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L.A. Noire | Done!

by akoutropoulos on Jul 20, 2012 at 09:26 AM}
Man, that was a lengthy game! I guess any open world game, such as L.A. Noire, is bound to be lengthy since you have the ability to explore the world at your own leisure. This game was getting a lot of 5-star ratings, which is why I decided to play it (the star studded cast was also another major motivator). Having played and finished the game I think that it is indeed a 5-star game! (now, where is the sequel? ;-) )

In terms of just plain-ol' metrics, I finished the game with 24 our of 40 achievements; more than 50% ain't bad, but I would have loved to have had at least 30 of them, maybe on the second time around? ;-). There were a few achievements that I guess I could have gotten had I played my cards right from the start. For example:

Read more on my (non-education) blog, here:


I clicked through to your blog and I loved reading your full account of playing L.A. Noire! It sounds as though you might play it again, but I notice that it places unusual demands on you, i.e. you noted that it's hard to play it when you're tired.

Do you see any potential for L.A. Noire to function as a learning environment? Off-hand, I've thought it might be useful for:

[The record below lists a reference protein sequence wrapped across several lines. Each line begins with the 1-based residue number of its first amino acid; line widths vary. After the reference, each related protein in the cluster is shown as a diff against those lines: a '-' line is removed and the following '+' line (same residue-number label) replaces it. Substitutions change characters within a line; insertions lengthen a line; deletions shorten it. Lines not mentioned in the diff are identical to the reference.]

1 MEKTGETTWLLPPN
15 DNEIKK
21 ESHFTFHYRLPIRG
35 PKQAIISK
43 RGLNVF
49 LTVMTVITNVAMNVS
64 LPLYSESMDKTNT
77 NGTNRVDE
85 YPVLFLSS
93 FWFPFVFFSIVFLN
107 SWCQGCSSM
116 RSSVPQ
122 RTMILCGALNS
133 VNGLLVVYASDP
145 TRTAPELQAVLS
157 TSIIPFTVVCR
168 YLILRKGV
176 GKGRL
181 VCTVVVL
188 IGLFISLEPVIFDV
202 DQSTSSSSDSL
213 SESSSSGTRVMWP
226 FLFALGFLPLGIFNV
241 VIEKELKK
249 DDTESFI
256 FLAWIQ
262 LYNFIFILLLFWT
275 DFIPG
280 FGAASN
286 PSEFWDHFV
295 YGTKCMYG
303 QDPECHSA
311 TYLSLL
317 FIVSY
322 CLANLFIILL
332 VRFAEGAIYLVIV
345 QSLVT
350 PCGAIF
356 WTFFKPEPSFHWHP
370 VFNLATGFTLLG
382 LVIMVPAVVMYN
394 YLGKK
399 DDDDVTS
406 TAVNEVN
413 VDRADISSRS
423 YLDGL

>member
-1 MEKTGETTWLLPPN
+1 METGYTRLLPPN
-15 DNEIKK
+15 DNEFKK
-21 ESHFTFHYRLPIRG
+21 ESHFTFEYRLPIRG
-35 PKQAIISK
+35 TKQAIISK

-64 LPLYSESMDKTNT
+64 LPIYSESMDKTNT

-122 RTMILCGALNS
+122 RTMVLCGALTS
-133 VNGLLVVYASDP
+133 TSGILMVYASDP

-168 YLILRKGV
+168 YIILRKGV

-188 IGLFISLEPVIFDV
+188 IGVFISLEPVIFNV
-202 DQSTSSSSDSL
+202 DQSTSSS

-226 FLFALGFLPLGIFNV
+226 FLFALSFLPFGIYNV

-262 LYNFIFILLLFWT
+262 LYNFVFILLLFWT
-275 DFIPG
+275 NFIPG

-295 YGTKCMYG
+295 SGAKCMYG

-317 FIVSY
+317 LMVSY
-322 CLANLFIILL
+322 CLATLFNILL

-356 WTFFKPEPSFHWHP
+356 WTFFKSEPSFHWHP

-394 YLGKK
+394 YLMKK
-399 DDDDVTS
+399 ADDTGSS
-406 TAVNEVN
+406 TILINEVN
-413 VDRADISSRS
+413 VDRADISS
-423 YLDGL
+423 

1. Literature classes (specialized courses on pulp, American Lit, American detective fiction, Los Angeles in literature, convergence culture, transmedia, electronic literature, etc.);
2. Film classes (transmedia again, storyboarding, filming Los Angeles, the cinematic policeman, audience reception, etc.);
3. MMGD;
4. Other?

Maybe it could also work in sociology and criminal justice courses. I was very interested in the fact that you didn't feel comfortable commandeering cars!

Well, just some ideas. :-)


I think that it's hard to learn when you're not at your prime as well (i.e. hungry, thirsty, tired, in need of a lavatory, etc.) so I think that there is a parallel with gaming and learning in that respect.

I think the game could be good in a variety of courses, including history courses. For example, one of the story arcs was the Black Dhalia Murders (which I didn't know was a real thing, and which apparently is still unsolved!). I think by itself it's probably not a good tool, but if you pair it up with time-period newsreels, newspapers, time appropriate movies, you could have some great (mostly) primary materials for a variety of courses :)
It's hard to imagine how the Black Dahlia murder would suit a history class, until it's a really focused class on the sensationalism/sexification of murder in American history. You're so spot on that pairing the game with contemporary media would be highly effective. Do you think there might be a higher payoff for the student if, instead of the Black Dahlia case, the game focused on one that was solved? The player would have to solve the case.

The Fatty Arbuckle case would be a great one. He was accused of a terrible crime, and it destroyed his career. Eventually he was exonerated, but the damage was done. The press sensationalized him to the point of ruining him!

Could be a good media ethics exercise too! :-)

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